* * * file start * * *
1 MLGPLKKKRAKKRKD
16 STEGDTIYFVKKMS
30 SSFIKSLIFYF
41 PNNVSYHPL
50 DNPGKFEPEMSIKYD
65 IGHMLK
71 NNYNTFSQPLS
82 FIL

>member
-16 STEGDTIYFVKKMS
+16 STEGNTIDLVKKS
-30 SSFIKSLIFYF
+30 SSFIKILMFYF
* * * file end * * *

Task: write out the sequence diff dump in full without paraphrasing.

1 MLGPLKKKRAKKRKD
16 STEGDTIYFVKKMS
30 SSFIKSLIFYF
41 PNNVSYHPL
50 DNPGKFEPEMSIKYD
65 IGHMLK
71 NNYNTFSQPLS
82 FIL

>member
-16 STEGDTIYFVKKMS
+16 STEGNTIDLVKKS
-30 SSFIKSLIFYF
+30 SSFIKILMFYF